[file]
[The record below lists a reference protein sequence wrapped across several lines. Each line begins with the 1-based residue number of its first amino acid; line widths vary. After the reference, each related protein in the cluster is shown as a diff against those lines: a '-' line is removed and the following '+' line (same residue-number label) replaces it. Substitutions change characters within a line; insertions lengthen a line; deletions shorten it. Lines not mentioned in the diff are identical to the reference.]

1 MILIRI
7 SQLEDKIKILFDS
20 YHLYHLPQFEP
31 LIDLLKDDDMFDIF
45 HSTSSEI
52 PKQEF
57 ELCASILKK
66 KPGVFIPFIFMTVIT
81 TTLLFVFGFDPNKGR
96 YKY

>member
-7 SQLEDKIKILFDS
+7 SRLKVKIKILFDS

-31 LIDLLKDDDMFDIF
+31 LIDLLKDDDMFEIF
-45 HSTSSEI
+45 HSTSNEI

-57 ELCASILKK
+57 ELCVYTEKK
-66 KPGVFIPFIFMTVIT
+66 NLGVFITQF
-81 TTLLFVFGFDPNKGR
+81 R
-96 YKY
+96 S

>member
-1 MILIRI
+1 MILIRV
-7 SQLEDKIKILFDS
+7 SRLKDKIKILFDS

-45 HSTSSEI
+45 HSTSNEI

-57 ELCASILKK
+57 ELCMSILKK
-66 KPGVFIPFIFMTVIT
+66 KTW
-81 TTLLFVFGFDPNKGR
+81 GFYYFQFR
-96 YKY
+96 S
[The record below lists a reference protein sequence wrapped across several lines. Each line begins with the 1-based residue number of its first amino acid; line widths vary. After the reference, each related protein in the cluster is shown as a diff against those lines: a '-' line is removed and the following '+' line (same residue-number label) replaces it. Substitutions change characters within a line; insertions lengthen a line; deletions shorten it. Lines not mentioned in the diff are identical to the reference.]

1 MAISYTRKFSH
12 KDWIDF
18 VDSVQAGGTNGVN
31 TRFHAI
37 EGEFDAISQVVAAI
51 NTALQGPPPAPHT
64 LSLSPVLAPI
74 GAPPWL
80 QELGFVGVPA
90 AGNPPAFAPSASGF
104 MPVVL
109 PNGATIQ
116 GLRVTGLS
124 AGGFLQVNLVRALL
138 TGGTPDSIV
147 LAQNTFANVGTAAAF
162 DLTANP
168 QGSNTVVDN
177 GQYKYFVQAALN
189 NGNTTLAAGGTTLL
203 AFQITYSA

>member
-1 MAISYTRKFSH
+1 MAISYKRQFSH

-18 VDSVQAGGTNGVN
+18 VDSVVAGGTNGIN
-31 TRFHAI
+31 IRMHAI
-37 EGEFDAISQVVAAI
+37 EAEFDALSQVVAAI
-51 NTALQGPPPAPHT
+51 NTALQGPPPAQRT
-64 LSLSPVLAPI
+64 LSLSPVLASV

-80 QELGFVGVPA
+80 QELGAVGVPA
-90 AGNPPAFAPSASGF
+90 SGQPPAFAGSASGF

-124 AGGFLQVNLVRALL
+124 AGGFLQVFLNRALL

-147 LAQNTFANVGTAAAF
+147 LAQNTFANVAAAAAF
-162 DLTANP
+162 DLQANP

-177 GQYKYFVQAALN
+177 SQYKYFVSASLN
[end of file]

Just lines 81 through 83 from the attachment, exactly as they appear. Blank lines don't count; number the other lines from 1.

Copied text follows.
-124 AGGFLQVNLVRALL
+124 AGGFLQVFLNRALL

-147 LAQNTFANVGTAAAF